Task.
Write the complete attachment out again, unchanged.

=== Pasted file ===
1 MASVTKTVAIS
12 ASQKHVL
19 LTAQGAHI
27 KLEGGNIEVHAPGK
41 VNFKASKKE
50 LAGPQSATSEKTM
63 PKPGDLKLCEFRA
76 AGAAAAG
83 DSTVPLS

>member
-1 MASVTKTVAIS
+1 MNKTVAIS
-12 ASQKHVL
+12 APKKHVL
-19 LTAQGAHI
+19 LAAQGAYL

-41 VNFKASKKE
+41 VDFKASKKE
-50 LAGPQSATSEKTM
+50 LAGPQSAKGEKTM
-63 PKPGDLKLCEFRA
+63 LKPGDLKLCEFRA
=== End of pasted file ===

1 MASVTKTVAIS
12 ASQKHVL
19 LTAQGAHI
27 KLEGGNIEVHAPGK
41 VNFKASKKE
50 LAGPQSATSEKTM
63 PKPGDLKLCEFRA
76 AGAAAAG
83 DSTVPLS

>member
-1 MASVTKTVAIS
+1 MNKTVAIS
-12 ASQKHVL
+12 APKKHVL
-19 LTAQGAHI
+19 LAAQGAYL

-41 VNFKASKKE
+41 VDFKASKKE
-50 LAGPQSATSEKTM
+50 LAGPQSAKGEKTM
-63 PKPGDLKLCEFRA
+63 LKPGDLKLCEFRA